I thought that my tomatoes and cucumbers in the greenhouses on the allotment have finished. Not so. After a rainy day I finally managed to go down the ‘farm’ and see if we suffered any damage. I’m delighted to say that the only casualty was a multi-headed sunflower, only because the squirrel wanted to nibble the seeds and the whole thing just came crushing to the floor. No problem there, I have saved the biggest face and took it home before the squirrel found it. I harvested a good number of perfect cucumbers and there will be many more.
For the first time I managed to grow basil in the greenhouse. Before now I was carefully sowing the seeds in small pots and then hoping to transplant them and it never worked. This time I simply scattered the seeds in the grow bed and a lot germinated. I harvested so much basil I was able to make a lot of pesto. I’m freezing portions of it ready to serve with some tasty pasta.
The squashes are ready to harvest too, these are my ‘mashed potato’ squashes. I never grew them before but I will again next year. The reason for the name is simple – you cut them in half, scoop out the seeds and roast them in the oven cut side up. When cooked, the flesh is scooped out and it is like a mashed potato, with only a fraction of the calories of spuds.
What would have been a waste has been turned to something delicious, a savoury jelly.
It would have been a shame to waste the thinned-out apples, we have two kinds of yummy jelly. Perfect with cold meat or cheese….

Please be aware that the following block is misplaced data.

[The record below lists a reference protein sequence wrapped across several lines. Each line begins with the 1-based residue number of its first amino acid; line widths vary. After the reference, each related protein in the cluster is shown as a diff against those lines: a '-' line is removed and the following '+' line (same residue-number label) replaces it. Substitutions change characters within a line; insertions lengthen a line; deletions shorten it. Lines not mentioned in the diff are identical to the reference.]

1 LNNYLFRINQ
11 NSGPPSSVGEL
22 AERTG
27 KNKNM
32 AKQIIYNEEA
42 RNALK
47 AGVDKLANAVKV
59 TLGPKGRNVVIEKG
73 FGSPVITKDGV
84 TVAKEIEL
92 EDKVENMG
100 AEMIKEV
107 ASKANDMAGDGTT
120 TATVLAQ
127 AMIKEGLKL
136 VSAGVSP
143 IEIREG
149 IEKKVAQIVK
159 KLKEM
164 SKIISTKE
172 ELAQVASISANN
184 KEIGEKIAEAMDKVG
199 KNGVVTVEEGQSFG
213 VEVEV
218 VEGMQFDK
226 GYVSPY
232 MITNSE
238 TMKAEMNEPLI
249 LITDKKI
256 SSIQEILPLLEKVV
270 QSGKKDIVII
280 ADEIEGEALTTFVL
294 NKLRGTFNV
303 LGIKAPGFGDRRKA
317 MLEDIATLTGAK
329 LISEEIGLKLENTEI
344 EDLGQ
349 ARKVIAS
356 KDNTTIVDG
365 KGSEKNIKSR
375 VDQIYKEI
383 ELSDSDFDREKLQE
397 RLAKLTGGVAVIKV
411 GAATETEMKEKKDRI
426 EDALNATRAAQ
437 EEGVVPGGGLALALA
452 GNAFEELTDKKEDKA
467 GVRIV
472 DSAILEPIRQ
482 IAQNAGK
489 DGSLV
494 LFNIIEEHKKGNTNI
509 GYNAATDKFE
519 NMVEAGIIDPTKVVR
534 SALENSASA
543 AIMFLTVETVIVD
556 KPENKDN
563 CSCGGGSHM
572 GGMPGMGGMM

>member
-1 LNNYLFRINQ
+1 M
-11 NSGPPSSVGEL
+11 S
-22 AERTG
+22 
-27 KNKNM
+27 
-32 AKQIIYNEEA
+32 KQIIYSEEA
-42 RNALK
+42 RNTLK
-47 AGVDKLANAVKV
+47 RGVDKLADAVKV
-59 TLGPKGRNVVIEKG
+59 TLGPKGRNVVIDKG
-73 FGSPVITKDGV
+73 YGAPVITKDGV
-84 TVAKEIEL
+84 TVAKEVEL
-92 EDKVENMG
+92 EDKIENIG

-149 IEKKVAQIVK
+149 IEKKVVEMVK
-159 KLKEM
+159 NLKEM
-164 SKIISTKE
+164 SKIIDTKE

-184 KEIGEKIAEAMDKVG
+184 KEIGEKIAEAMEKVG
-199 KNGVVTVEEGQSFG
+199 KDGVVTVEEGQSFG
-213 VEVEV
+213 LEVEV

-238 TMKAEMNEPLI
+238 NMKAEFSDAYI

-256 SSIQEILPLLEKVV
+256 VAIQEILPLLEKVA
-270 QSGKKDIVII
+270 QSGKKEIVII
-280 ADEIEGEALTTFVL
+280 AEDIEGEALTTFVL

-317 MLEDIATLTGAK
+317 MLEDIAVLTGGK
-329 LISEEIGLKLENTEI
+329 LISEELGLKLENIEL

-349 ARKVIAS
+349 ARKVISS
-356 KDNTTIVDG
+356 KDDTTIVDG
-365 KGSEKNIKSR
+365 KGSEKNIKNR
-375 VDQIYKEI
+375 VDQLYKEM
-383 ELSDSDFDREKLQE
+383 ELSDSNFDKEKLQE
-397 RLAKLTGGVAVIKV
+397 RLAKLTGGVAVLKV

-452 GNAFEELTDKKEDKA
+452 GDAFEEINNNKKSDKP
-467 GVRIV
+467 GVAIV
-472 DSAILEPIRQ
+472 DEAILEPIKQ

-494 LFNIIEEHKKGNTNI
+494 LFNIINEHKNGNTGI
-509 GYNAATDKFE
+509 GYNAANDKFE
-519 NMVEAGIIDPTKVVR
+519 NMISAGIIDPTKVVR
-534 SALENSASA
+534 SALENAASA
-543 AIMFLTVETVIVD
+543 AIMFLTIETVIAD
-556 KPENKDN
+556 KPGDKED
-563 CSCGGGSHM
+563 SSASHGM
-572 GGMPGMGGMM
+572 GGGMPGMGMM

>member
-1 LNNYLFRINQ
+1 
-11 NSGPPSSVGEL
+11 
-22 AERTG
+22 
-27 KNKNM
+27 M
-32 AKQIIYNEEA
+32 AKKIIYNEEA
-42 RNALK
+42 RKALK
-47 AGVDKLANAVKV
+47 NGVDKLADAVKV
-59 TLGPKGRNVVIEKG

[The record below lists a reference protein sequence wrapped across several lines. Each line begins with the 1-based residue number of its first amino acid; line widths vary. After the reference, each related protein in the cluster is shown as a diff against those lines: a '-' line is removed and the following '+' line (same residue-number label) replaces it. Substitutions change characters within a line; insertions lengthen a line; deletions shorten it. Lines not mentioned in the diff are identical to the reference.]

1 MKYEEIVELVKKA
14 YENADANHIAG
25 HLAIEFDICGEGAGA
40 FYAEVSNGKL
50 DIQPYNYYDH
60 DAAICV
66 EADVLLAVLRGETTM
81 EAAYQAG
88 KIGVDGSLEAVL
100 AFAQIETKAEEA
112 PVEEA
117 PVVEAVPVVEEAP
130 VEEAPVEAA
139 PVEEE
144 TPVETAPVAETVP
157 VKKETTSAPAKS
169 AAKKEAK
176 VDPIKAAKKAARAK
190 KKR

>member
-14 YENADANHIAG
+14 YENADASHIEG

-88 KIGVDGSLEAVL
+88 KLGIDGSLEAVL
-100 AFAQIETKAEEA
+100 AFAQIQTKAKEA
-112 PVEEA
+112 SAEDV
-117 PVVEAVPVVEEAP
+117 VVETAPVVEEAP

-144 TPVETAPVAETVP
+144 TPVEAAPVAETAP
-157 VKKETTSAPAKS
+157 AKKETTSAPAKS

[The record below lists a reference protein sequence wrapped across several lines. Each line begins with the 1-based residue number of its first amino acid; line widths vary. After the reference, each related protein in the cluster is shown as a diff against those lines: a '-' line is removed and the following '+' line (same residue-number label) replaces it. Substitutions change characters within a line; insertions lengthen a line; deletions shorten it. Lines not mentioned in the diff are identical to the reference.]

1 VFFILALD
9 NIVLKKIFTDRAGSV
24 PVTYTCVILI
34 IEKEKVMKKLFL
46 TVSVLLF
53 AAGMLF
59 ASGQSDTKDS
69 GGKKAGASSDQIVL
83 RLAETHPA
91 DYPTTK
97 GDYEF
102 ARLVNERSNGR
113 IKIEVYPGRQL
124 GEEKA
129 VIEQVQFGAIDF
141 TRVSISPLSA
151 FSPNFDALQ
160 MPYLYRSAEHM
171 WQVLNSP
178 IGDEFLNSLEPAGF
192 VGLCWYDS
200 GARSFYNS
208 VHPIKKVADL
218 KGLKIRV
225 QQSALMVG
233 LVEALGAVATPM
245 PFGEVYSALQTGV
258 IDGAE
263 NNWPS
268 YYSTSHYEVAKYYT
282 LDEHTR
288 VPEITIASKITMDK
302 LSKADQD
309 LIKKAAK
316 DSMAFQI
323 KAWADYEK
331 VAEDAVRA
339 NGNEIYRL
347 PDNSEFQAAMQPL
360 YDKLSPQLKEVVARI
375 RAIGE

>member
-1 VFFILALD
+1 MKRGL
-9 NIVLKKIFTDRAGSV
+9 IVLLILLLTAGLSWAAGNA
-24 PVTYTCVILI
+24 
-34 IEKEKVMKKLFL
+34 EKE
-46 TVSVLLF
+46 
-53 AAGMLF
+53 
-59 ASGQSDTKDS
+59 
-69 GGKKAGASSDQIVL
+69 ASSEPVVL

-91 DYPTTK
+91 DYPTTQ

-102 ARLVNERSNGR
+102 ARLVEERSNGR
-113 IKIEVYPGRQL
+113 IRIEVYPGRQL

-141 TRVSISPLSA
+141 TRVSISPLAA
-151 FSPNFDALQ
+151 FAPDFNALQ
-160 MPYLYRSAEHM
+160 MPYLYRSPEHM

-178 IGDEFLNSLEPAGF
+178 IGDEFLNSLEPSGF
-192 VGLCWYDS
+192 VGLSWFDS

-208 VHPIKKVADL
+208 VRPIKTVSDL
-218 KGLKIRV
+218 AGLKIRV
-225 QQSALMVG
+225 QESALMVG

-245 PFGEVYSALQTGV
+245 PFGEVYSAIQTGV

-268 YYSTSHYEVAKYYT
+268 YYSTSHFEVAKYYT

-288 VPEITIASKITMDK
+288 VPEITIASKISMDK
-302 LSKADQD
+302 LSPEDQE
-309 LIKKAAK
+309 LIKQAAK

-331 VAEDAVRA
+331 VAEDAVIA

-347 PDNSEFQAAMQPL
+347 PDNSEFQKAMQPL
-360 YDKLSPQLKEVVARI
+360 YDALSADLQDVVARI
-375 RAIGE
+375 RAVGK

Some years ago I planted a small sage plant on the allotment – it was a rooted branch on my plant in the back garden. I think it liked it on the farm because when I dug it out it did exactly the same again but even more – I managed to split it into a number of smaller plants, all of them with a good root ball. They are now at the side of one of my net cages.
It was still too wet for digging so the next job had to be moving one of my thornless blackberries and a loganberry to their new home.
After I harvested my onions and garlic I dug the land and thought – wonder if I could plant something here. Considering it was the end of July – 29th to be exact – I was lucky. Simon had 2 trays of chitted Wija potatoes and didn’t have time or space to plant them. I thought I might have a go as I did something similar a number of years ago. That time I actually bought some potatoes advertised as suitable for planting late so they would be ready for Christmas. I planted 4 rows and they grew very well. unfortunately blight struck when the tops were really lush green and big. I cut the whole lot off and hoped for the best. I eased a few potatoes out the other day and my strategy worked!
I treated them exactly the same way as I did the new potatoes in the early summer – just scrubbed them clean and steamed them. Served with sprinkling of salt, black pepper, butter and chopped chives. Quite delicious. I’ve got high hope to have them at Christmas.